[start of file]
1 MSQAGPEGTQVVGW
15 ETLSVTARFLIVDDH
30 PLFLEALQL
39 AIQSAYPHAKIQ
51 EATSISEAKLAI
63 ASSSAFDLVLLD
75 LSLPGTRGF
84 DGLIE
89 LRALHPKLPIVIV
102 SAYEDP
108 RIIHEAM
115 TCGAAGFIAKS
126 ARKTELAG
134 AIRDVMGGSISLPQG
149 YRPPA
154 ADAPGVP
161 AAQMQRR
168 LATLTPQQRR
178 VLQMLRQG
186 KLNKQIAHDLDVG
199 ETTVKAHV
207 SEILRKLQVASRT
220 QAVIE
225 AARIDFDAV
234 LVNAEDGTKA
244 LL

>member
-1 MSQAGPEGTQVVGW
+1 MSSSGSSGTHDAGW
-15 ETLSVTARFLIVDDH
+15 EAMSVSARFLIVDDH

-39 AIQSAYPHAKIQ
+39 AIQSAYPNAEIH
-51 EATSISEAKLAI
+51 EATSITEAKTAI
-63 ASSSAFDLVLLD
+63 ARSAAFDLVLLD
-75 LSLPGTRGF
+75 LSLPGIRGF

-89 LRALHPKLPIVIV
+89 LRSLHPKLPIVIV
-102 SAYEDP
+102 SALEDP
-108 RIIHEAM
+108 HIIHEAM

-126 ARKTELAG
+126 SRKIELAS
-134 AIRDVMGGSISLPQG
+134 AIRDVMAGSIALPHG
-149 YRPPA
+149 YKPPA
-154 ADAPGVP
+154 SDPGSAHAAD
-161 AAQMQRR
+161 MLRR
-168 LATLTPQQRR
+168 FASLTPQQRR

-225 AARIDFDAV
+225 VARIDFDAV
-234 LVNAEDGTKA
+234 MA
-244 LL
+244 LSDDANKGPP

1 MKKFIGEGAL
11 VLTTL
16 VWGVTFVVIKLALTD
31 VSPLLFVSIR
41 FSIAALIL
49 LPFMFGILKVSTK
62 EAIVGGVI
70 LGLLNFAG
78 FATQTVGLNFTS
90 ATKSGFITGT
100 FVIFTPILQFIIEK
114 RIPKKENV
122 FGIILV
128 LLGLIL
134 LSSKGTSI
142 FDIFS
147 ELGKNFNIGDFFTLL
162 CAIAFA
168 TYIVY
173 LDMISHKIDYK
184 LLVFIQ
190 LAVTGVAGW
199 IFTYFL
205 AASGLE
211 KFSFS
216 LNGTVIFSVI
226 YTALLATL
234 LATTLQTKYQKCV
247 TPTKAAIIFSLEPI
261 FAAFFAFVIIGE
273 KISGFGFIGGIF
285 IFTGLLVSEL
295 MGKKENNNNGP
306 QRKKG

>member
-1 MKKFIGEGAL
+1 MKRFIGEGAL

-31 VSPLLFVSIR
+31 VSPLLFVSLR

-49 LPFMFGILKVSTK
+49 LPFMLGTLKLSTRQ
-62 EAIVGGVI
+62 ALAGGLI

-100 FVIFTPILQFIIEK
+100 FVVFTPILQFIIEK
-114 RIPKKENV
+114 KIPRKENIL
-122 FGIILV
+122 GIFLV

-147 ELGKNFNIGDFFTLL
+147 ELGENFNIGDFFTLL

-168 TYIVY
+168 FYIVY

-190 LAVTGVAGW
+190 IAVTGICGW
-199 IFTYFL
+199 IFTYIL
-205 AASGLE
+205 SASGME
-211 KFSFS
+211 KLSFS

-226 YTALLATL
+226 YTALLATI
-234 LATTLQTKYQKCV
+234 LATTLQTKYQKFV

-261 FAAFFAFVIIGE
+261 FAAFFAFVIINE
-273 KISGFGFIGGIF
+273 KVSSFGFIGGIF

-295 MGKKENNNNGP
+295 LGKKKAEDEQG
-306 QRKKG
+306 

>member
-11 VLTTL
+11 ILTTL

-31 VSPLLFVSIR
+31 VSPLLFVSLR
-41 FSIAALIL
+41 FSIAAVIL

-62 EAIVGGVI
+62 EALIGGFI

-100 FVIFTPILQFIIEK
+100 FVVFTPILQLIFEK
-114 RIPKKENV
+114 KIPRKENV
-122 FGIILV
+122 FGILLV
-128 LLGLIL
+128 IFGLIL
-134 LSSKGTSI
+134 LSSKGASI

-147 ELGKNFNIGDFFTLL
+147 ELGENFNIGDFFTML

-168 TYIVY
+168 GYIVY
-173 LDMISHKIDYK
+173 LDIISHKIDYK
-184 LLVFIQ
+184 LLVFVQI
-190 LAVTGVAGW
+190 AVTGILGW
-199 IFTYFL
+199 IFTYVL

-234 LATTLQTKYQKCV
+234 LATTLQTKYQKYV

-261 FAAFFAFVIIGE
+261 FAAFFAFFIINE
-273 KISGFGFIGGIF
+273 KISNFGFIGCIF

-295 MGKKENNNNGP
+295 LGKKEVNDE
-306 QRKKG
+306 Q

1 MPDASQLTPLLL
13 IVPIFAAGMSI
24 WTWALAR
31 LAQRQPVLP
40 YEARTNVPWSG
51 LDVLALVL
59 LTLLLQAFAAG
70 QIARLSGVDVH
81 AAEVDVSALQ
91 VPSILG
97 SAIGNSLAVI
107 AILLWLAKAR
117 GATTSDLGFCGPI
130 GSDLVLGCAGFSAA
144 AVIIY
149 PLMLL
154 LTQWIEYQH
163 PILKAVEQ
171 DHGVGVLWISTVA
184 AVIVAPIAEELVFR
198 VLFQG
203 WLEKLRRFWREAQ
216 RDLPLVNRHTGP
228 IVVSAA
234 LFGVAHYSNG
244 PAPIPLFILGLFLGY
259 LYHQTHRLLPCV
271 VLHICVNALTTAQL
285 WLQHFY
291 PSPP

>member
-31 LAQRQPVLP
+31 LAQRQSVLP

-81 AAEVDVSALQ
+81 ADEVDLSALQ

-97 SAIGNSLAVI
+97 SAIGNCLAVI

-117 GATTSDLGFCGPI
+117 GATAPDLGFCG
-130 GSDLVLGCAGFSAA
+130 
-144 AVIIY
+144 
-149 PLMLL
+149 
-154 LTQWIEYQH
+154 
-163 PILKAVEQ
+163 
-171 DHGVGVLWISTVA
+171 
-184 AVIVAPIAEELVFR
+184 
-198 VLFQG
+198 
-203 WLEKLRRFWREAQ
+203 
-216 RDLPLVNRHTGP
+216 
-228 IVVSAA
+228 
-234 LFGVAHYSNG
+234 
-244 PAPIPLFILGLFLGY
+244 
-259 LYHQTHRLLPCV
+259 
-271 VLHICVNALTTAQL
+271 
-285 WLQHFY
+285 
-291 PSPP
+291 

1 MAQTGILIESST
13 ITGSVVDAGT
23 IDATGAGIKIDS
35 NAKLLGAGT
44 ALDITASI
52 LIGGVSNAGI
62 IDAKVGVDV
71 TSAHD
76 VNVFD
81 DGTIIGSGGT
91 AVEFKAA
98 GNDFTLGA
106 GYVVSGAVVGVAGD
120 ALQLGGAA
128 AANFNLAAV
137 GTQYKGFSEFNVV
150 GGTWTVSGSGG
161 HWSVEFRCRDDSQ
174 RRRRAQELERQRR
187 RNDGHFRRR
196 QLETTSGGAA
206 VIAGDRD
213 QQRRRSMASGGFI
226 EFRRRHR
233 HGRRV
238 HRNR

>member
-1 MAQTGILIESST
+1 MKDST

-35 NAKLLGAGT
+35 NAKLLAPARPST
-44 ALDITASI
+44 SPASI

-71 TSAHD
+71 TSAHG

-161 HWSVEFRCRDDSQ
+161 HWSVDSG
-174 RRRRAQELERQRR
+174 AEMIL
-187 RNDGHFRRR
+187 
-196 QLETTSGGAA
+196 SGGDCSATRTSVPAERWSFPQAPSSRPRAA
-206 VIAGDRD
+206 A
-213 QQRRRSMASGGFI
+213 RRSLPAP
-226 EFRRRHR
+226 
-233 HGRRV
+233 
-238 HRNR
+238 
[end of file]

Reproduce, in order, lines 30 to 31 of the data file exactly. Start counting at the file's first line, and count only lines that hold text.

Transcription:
-15 ETLSVTARFLIVDDH
+15 EAMSVSARFLIVDDH